Sentencing guidelines update – manslaughter
The Sentencing Council is an independent body that defines and sets the guidelines that courts in England and Wales must follow when passing a sentence in specific criminal cases. There are currently 30 definitive sentencing guidelines in force for specific offences, the latest of which is the Manslaughter Definitive Guideline.
We were involved in the Sentencing Council’s consultation process on those guidelines, and on 31 July we saw its publication which will apply to all offenders sentenced on or after 1 November 2018 irrespective of when the offence was committed.
Manslaughter Definitive Guideline
Our response to the consultation asserted that it was inappropriate to split gross negligence manslaughter offending, the type of manslaughter which can be relevant to workplace fatalities, into four categories of culpability. Instead we suggested that the Sentencing Council should adopt a two tier approach similar to that used for sentencing corporate manslaughter cases. This would allow the courts to distinguish between reckless conduct and an omission with significant consequences.
It was our concern that where such serious offending had occurred it would be deemed inappropriate to categorise them as ‘low culpability’, and, therefore, this category would never be used. The courts would inevitably look to the higher categories with higher penalties. Disappointingly the guideline has maintained its four tier hierarchy of ‘very high’, ‘high’, ‘medium’ and ‘low’ culpability.
Where the Sentencing Council did agree with our response, was in relation to one aspect that could have given rise to ‘high culpability’, which is circumstances where the conduct persisted over a long period of time. We suggested that it is inappropriate in the workplace context to use this as an assessment of culpability as this could lead to offenders, who genuinely believed they were carrying out their role diligently, being categorised as highly culpable. Offences of this nature are subject to a starting point of eight years’ custody before any mitigating factors are considered. The Sentencing Council agreed and it has been removed.
Significant changes have also been made to the draft list of aggravating and mitigating features that will be considered when assessing where within the range of penalties a sentencing judge should place the offender.
The aggravating features have changed as follows:
- Removed - ’Death occurring in the context of dishonesty or personal gain’ - dishonesty is not a feature of the offence of gross negligence manslaughter and financial motivation is now considered a factor indicating higher culpability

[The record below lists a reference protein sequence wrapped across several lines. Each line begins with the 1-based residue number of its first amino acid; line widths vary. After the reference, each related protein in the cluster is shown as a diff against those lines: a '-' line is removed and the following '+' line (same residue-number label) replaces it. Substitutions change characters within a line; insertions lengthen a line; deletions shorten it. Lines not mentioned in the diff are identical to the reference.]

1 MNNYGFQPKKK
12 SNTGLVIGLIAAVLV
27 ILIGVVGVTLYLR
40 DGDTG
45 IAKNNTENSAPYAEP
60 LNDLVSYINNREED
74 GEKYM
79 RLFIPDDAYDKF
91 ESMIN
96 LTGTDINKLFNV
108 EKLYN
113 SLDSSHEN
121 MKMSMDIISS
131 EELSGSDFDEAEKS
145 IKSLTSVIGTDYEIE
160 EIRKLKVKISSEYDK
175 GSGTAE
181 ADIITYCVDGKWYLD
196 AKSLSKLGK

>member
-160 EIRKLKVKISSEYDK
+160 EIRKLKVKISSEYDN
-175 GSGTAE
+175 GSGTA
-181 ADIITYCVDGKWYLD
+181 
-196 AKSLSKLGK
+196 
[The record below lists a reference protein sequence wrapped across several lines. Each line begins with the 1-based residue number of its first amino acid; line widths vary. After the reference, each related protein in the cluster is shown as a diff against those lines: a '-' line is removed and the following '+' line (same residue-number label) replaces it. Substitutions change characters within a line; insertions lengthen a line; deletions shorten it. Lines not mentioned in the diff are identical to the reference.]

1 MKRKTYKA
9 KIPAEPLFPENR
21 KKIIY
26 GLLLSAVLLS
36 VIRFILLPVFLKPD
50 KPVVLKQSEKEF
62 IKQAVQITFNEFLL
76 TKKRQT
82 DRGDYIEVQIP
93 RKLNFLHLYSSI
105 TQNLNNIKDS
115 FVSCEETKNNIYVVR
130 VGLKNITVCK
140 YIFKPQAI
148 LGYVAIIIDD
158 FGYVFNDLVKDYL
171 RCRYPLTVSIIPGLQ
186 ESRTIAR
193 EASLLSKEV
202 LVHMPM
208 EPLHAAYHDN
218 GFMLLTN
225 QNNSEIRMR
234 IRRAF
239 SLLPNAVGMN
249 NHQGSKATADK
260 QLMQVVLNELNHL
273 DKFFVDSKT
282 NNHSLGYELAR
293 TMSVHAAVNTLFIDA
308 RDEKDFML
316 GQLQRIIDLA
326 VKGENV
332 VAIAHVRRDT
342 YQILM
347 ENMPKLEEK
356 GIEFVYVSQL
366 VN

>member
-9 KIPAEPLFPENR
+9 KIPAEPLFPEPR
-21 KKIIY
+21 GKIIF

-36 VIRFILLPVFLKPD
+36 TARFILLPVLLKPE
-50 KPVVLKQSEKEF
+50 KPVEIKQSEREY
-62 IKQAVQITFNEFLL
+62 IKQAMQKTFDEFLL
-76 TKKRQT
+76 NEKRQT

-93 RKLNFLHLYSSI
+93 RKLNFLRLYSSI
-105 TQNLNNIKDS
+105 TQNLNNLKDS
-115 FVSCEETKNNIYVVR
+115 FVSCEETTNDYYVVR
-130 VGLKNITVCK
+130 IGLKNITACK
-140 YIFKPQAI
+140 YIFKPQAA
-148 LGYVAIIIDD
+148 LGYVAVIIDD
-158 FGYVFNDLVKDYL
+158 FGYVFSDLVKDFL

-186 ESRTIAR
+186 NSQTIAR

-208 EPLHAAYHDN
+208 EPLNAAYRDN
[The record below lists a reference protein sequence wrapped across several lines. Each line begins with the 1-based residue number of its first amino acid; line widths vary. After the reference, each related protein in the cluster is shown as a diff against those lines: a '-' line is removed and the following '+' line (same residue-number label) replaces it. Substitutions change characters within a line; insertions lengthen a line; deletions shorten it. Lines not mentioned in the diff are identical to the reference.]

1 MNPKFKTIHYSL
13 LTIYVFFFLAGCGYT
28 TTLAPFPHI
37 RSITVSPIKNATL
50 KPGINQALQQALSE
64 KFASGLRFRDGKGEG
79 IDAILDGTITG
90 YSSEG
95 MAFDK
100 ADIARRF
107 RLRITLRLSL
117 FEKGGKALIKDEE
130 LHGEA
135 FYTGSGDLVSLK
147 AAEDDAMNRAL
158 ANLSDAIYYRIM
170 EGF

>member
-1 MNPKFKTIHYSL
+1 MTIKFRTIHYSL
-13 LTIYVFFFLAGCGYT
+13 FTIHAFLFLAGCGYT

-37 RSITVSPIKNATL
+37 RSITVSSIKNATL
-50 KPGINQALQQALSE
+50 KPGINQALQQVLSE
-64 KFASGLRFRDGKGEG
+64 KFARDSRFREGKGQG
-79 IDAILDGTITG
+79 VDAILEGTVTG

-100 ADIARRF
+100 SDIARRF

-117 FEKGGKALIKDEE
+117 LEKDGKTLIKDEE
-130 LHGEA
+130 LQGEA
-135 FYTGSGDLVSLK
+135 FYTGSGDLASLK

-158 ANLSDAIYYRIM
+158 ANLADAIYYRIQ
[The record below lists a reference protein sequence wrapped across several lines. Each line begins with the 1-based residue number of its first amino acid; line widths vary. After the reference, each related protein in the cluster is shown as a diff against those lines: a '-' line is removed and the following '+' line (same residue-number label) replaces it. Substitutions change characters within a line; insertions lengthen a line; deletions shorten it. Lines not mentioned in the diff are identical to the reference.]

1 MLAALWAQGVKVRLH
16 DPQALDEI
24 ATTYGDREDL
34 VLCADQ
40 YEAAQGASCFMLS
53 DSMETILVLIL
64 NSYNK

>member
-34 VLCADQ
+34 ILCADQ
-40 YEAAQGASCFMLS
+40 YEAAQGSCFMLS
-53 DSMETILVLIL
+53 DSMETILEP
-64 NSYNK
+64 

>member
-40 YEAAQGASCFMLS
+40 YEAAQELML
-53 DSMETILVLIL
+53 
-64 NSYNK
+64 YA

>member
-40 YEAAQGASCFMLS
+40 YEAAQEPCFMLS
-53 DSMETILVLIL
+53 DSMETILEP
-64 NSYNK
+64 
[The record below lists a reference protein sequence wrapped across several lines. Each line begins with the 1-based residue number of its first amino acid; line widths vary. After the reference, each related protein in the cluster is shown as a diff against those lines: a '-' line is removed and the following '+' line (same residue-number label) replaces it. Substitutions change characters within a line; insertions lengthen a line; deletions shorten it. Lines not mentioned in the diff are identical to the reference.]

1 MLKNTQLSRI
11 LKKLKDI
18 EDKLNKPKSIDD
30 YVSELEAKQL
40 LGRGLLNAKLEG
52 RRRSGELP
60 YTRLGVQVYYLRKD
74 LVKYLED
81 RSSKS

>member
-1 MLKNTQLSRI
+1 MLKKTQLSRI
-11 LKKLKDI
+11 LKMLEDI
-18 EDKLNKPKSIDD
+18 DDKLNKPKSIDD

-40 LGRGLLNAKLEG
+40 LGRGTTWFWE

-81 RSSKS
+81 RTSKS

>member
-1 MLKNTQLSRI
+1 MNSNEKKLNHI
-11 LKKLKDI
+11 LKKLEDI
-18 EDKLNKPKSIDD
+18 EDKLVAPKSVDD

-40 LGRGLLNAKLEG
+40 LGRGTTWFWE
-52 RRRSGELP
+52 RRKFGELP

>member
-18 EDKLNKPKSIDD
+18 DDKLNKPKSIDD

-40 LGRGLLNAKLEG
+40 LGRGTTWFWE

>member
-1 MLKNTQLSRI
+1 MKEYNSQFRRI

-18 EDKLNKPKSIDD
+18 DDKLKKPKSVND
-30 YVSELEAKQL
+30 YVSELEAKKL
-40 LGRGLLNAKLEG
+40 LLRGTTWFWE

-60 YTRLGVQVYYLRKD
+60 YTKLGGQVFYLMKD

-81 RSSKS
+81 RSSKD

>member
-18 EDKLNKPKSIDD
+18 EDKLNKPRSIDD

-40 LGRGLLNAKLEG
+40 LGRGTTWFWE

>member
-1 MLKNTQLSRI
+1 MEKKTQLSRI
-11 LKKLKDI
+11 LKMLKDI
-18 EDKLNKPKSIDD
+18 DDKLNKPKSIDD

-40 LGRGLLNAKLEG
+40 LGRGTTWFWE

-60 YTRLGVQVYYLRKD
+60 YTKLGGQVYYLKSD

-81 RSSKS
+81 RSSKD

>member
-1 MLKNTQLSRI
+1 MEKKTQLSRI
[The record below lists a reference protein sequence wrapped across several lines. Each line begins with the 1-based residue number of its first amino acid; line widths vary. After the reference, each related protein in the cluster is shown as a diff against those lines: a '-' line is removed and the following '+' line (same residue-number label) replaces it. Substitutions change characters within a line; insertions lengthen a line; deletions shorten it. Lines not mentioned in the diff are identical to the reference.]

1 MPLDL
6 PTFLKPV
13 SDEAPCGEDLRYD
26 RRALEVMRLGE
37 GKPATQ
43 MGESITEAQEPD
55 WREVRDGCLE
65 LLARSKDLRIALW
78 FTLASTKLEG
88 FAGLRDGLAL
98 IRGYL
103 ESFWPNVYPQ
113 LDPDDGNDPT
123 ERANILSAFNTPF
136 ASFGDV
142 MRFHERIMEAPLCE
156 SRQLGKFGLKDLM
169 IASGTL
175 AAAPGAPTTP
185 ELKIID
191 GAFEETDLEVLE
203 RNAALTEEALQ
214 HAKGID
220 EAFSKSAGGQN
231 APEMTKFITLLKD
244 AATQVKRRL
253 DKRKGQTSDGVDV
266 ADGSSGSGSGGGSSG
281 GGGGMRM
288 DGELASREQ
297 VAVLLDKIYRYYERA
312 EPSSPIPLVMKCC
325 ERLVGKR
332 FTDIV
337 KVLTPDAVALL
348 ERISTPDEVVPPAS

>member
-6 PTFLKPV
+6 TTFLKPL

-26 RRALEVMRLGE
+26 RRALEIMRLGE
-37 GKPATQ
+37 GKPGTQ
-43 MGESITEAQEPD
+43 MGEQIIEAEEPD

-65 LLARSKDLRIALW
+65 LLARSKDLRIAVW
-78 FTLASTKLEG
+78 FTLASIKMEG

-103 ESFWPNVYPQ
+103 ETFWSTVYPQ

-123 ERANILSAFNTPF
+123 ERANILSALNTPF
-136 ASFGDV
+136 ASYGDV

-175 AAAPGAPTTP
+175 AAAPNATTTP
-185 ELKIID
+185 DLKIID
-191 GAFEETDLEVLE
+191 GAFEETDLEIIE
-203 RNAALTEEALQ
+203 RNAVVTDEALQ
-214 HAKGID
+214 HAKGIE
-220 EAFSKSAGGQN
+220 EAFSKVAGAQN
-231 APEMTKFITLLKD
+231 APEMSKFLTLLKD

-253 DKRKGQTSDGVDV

- Amended - ’Blame being wrongly placed on others’ has been substituted for ‘investigation hindered and/or others have suffered as a result of being falsely blamed by the offender wrongly placed on others’.
The following mitigating features have been added:
- Attempts to assist the victim.
- Self-reporting and/or co-operation with the investigation.
- The offender lacked the necessary expertise, equipment, support or training which contributed to the negligent conduct.
- For reasons beyond the offender’s control, the offender was subject to stress or pressure which related to and contributed to the negligent conduct.
- For reasons beyond the offender’s control, the negligent conduct occurred in circumstances where there was reduced scope for exercising usual care and competence.
- The negligent conduct was compounded by the actions or omission of others beyond the defendant’s control.
One clear aspect that has not altered from the draft guideline is the sentencing starting point and category range. A starting point of eight years’ custody and a category range of 6-12 years’ custody for ‘high culpability’ offenders and a starting point of 12 years’ custody and a category range of 10-18 years’ custody for ‘very high culpability’ offenders remain.
To date the Sentencing Council has produced a Definitive Guideline for most high volume criminal cases. However, there are a number of types of criminal offences that do not have an applicable sentencing guideline. In the regulatory context this includes data protection, fire regulation and planning offences.
On 19 June 2018 the Sentencing Council opened a consultation into a “catch all” General Guideline that will provide a guideline for the sentencing of offences not covered by an offence specific guideline.
The consultation closes on 11 September 2018 and it is anticipated that like all other Definitive Guidelines they will apply retrospectively to the sentencing of offences committed prior to the implementation of General Guideline.
The reality of how many cases the Crown Prosecution Service will be prepared to pitch at ’low’ or ’medium’ culpability remains to be seen and it may be that the categories of 'high' and ‘very high’ will be more attractive.